by Mike Hays
Christmas 1919 was a unique and fun experience in Nyack when one of Nyack’s most memorable Hudson River buildings was turned into an English castle. Instead of carols around a Christmas tree, villagers saw puppets, gonfalons, mummers, trumpets, dairymaids, heralds, foresters, puppets, burning yule logs, and a roasted boar’s head caper across a decorated stage.
All of this and more made the holiday season even jollier at the scenic Tappan Zee Hotel when some 250 villagers from the Nyack Club worked together to produce an original drama with holiday songs. The Inn was packed for the single performance. The one-scene, one-act Southumberland’s Yuletide was set 250 years ago and written by Nyack’s own Captain Coan.
Not much else was scheduled for the holidays in Nyack. The Broadway and Lyceum Theaters had daily silent movies with vaudeville acts. The Bank of Nyack had a successful 1919 and awarded employees a Christmas bonus (30% of a half-year’s salary). Real estate agency Blauvelt & Morrell reported brisk sales over the last part of the year. The Ivanhoe and St. George Hotel offered their holiday dinners in the afternoon. For those who overindulged, the Orangetown-manufactured indigestion pills from Bell-Ans, as advertised in the Nyack Evening Journal, were readily available. Mistletoe, fresh nuts and fruit baskets were available at the popular grocery, Traversons at 76 S. Broadway.
The Nyack Club
The Nyack Club was formed in 1917, when the Nyack Arts Club merged with the Nyack Country Club. This was just at the time the Nyack Country Club, with a 9-hole golf course, national tennis events, and a clubhouse on N. Broadway, was closing. The newly formed club purchased the Tappan Zee Hotel from the Lexow family in 1917. The club held dramatic events, art shows, craft shows, summer music recitals, and concerts with Met opera stars. The Nyack Club auditorium was used for political speeches, fundraisers for the Nyack Hospital, and other causes.
The Tappan Zee Hotel
The Nyack Club was the last of a number of groups who used the four-story building with an elm-lined 100-foot entranceway on the Hudson River at the foot of Mansfield and Glen Byron streets. Built in 1859, it was first the home of The Female Institute, an early women’s college. When the school closed, it became an Inn, then the Rockland Military Academy. Its penultimate incarnation was as the Tappan Zee Hotel, a summer resort with a beach, tennis courts, and rooms for 175 guests. The Nyack Club was the last organization in the building; after the club’s demise in the late 1920s, the building was abandoned and in 1932 it burned down, ending a 70-year history as one of Nyack’s most famous buildings.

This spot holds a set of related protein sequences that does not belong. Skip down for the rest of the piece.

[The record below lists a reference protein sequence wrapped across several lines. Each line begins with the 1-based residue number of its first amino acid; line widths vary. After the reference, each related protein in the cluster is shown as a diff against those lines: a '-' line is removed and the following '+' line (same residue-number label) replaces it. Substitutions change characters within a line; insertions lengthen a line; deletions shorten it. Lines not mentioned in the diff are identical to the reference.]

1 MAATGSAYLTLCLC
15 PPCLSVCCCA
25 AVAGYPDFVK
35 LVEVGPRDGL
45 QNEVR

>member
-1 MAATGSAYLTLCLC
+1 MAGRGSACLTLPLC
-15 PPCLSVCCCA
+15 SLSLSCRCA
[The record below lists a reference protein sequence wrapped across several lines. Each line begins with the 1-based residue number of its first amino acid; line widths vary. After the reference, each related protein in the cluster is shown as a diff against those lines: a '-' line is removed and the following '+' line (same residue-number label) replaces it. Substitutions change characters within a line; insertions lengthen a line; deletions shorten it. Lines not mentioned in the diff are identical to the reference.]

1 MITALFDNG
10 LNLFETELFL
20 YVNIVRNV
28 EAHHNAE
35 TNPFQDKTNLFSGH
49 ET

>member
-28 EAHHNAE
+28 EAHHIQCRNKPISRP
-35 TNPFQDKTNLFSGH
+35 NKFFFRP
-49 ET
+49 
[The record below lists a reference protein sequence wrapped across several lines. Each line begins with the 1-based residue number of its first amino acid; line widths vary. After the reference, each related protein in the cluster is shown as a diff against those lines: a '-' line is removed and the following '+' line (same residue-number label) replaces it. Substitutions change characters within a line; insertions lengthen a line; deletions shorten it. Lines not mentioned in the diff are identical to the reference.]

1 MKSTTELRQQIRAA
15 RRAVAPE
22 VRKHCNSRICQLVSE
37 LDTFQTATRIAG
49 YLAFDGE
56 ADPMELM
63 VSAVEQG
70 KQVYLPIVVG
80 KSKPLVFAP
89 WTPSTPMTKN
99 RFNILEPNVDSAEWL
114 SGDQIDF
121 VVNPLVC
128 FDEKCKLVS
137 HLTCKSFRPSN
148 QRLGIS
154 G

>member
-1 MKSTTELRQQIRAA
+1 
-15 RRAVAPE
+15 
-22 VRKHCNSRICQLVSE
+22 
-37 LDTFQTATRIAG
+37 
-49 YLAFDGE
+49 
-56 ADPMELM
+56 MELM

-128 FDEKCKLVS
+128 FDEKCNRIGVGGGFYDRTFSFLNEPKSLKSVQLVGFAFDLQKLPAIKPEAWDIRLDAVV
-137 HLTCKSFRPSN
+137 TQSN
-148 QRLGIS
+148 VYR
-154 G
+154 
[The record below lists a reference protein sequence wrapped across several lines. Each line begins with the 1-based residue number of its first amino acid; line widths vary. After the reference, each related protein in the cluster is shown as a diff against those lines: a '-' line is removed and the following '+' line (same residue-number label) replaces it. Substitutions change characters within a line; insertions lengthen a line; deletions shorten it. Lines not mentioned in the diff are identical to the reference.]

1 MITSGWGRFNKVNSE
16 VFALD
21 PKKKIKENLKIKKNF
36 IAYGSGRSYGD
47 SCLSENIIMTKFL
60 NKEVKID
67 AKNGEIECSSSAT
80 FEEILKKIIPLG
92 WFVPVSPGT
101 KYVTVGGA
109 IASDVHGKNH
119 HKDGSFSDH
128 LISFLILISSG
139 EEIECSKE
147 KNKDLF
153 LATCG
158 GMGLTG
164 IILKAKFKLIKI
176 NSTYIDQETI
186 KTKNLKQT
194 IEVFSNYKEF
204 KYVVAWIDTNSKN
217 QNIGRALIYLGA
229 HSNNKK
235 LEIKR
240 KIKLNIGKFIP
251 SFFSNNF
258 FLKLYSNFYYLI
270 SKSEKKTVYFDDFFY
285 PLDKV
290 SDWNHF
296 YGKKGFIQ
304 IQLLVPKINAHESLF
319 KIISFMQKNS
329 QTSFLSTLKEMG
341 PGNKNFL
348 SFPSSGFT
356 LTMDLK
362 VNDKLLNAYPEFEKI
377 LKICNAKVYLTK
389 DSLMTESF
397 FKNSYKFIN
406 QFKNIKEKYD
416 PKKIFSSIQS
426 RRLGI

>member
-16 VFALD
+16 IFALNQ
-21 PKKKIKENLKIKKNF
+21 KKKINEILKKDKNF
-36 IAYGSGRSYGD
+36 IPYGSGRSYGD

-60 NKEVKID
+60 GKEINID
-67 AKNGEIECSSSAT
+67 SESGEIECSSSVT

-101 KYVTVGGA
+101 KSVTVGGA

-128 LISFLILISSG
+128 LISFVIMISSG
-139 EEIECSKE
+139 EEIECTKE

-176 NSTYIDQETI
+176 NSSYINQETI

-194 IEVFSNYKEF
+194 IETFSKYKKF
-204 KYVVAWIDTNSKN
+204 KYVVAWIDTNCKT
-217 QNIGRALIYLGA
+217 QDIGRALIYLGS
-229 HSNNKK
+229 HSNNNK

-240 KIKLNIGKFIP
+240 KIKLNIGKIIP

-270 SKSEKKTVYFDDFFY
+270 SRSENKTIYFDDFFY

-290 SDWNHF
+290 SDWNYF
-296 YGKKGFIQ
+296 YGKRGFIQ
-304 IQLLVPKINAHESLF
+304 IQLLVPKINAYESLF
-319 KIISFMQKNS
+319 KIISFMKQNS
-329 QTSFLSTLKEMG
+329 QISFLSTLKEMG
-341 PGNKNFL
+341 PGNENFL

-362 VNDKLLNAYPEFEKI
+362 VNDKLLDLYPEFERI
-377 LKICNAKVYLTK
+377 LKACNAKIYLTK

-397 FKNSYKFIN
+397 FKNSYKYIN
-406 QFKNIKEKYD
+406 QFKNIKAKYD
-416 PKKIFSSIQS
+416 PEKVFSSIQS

Captain Coan, dramatist
South Nyack resident Captain C. Arthur Coan, a lawyer, author, and military officer, commanded the 9th Infantry, New York Volunteers in the Spanish-American War. His war service brought about partial deafness, so in the World War (at the time the WWII hadn’t happened yet) he took charge of rifle ranges in southern camps.
He was a world traveler, archeologist, Egyptologist, and member of the Japan Society. He published a number of books with G.P. Putnam & Sons and several theosophical works with local resident, Samuel Colman. His world travels and authorship made him uniquely qualified to write the masque. His wife, Francis C. Challenor, was a renowned local painter and may have helped with the set.
Coan’s masque called for 26 speaking parts and 13 non-speaking groups, such as lace makers, huntsmen, and dairy maids, each with a group leader. The old castle set was produced by a local team. An arch was built to define the candlelit space. The auditorium’s stage was used as a dais for royalty. A 10-foot fireplace was placed center stage.
Coan interwove traditional Christmas carols with a series of skits and pageants. Several plays-within-a-play were performed, including two puppet shows, a mummer’s parade, a feast with an actual boar’s head, and a love story. Various groups appeared in the castle with the Duke and Duchess and their court, along with the Lord of Misrule seated on a throne. Comedy was supplied by mice in a corn crib who sang “Three Blind Mice,” a mischievous court assistant, and the second of two puppet shows.
The show was capped with the lighting of the yule log from the yule log of the previous Christmas. At the end of the play, a tableau of the cast sang “Come Hither Ye Faithful “and then marched out of the auditorium to the tune of the “The British Grenadier.”
The masque was performed on Tuesday, and Christmas Day followed on Thursday. The Nyack Evening Journal labeled it a huge success. Romance, laughter, and singing from the 250 villagers, combined with an audience ready to harken back to an earlier time, made for an unforgettable frolic as the village was poised for the madcap 1920s.
Michael Hays is a 30-year resident of the Nyacks. Hays grew up the son of a professor and nurse in Champaign, Illinois. He has recently retired from a long career in educational publishing with Prentice-Hall and McGraw-Hill. Hays is an avid cyclist, amateur historian and photographer, gardener, and dog walker. He has enjoyed more years than he cares to count with his beautiful companion, Bernie Richey. You can follow him on Instagram as UpperNyackMike.